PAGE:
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Defending Animal Research

Italian students and scientists rallied in Milan in support of using animals for science.

By | June 4, 2013

Pro-Test Italia demonstrating in Milan on Saturday (June 1)

Pro-Test Italia demonstrating in Milan on Saturday (June 1)

IMAGE: DAVIDE RIZZARDI

Defending Animal Research Image Gallery

Three hundred supporters of animal testing gathered in Milan to promote scientific research on Saturday (June 1), Nature reported. The rally comes after animal rights activists broke into a University of Milan lab where rabbits and mice were kept in April and destroyed years’ worth of work.

The protest, held by the group Pro-Test Italia, emphasized the importance of greater public awareness about the benefits and conditions of animal research. “I hope that, starting from today, public opinion understands who lies, because we are not assassins,” Gaia Gobbo, a graduate student in biotechnology at the University of Bologna, told Nature.

Speakers explained the uses of animal research, while a group of about 30 animal-rights demonstrators counter-protested the event.

The original Pro-Test group formed in the United Kingdom in 2006 in response to animal-rights protesters there. Pro-Test Italia was formed in September 2012 in response to a break-in at a dog-breeding facility in Brescia, Italy, in July by the same group of protesters who would later trash the University of Milan lab. 

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Avatar of: DeepBlueSci

DeepBlueSci

Posts: 5

June 4, 2013

It's great to see so many young scientists and students taking to the street to defend the future of science and medical research in Italy. The rest of the Italian scientific community can learn a lot from Pro-Test Italia.

There is a more detailed report on Saturday's rally - with photos of the crowd and many of the speakers - on the speaking of Research blog http://speakingofresearch.com/2013/06/03/pro-test-italia-stands-up-to-animal-rights-activists/

It's not just animal rights extremists who are causing problems in Italy though, recently the country has suffered from a series of anti-scientific debacles, from dodgy stem cell therapies to vaccine scare stories to chemtrail conspiracy theories.  In all this the Italian media has failed to present the real science to the public, while many politicians have chosen to ally themselves with ill-informed populist anti-science campaigns.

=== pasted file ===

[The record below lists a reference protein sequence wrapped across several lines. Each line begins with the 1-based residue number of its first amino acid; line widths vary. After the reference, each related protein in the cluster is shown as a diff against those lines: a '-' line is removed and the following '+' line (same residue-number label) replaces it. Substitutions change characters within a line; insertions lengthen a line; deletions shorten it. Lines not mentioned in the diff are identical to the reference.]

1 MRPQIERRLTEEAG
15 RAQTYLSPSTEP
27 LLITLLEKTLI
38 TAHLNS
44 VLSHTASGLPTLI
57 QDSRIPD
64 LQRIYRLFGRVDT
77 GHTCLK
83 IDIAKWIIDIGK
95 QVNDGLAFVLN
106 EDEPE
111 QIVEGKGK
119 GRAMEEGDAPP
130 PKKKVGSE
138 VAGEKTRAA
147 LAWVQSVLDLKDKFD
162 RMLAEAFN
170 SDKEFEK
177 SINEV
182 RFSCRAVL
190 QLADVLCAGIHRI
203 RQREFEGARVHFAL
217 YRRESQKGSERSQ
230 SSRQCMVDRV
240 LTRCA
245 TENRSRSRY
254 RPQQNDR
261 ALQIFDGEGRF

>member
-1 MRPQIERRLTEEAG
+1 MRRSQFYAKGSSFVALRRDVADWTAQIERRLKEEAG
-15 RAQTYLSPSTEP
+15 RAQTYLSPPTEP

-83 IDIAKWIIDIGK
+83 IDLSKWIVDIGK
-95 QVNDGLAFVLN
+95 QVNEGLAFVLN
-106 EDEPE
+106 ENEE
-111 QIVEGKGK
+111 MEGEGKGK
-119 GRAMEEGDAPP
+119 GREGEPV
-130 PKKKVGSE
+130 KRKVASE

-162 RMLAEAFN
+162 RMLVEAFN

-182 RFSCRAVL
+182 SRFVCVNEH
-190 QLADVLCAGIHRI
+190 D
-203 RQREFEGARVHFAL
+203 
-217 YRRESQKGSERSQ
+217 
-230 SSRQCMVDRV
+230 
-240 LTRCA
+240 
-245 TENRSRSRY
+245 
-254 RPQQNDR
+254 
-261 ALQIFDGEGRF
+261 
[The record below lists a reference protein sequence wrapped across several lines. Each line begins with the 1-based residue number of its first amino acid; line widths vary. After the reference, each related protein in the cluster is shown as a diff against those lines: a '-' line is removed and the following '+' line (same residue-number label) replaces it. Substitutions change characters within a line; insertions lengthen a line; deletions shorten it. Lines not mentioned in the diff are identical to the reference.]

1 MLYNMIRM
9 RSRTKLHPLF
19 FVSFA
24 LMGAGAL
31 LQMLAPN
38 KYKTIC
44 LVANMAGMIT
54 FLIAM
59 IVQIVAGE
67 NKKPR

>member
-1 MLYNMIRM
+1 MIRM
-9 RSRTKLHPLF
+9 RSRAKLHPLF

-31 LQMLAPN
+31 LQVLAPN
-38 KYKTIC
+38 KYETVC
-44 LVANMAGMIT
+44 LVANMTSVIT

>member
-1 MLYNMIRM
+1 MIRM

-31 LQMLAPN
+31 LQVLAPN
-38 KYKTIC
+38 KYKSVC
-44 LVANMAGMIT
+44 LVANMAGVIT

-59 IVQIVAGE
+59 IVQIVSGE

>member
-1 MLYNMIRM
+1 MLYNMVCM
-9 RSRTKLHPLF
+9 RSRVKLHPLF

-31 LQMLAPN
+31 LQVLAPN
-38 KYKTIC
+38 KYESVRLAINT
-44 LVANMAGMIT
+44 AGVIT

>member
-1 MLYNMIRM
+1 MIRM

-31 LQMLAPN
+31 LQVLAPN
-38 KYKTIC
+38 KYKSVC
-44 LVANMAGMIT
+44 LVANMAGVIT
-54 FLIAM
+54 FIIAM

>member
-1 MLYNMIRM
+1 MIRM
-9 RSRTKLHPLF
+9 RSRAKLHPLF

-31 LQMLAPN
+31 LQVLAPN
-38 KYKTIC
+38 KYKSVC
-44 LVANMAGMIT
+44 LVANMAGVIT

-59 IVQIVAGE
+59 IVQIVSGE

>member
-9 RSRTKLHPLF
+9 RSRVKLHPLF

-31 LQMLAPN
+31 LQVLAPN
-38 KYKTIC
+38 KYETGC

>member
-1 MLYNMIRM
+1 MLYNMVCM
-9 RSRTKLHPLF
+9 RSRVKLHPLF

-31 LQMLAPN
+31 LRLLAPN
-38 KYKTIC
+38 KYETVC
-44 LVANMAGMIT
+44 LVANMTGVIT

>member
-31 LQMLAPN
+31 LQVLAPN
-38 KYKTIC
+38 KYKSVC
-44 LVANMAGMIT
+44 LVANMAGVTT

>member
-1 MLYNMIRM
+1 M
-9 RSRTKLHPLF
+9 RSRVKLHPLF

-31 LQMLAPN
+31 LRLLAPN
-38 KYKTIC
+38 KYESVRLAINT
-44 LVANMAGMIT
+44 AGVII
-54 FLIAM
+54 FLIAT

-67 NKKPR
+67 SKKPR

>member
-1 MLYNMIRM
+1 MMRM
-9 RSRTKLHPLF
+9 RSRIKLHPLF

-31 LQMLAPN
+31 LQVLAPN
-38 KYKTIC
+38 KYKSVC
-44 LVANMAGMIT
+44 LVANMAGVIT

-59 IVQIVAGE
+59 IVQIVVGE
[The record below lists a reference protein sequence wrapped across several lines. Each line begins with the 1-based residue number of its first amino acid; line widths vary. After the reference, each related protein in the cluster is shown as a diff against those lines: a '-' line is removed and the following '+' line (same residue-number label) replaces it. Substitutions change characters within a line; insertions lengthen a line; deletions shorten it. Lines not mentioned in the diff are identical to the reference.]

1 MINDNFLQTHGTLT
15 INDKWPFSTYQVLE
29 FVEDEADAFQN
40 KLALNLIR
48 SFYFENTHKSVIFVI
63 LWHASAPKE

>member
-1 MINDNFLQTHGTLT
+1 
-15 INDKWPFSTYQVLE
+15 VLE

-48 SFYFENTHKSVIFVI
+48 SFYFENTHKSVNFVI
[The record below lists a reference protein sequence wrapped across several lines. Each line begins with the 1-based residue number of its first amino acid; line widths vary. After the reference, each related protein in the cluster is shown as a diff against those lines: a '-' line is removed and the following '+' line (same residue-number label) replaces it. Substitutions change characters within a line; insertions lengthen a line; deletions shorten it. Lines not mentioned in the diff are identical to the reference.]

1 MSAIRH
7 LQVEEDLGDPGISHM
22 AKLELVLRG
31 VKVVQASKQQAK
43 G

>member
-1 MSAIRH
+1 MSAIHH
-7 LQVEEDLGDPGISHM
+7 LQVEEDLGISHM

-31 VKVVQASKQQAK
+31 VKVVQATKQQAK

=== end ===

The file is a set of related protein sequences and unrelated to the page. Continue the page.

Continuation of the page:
This Saturday, 8 June, young science advocates are holding a series of events across Italy to counter the tide of misinformation and distortion that is threatning the future of science in Italy, and indeed the countries future prosperity. You can find out more about these events on the "Italy United for Science" website at http://www.italiaxlascienza.it/ita/home.html

Avatar of: Kathy Barker

Kathy Barker

Posts: 24

June 4, 2013

Being against animal research is not necessarily being against science or medical research.

If activists hadn't protested a couple of decades against true cruelties going on in labs, investigators might still be pinning down mice on boards and eviscerating them without any anesthesis, and things more horrible to describe.

Rather than looking down at animal rights activists, scientists might want to consider acting like fellow citizens who don't consider animals to be exactly like disposable test tubes. It is thinking such as this that puts a gulf between scientists and other people. 

Many scientsts have pets of their own, and probably don't want them kept in a cage, suffering from excruciating boredom as the least of the issues. Have some empathy for animal activists, and truly consider that there may other ways  (and other reasons) not to use animals as models for people.

Scientists can chose on what and in which way they will work. It is a shame they follow blindly in the scientific culture's dismissal of animal activists.

 

 

 

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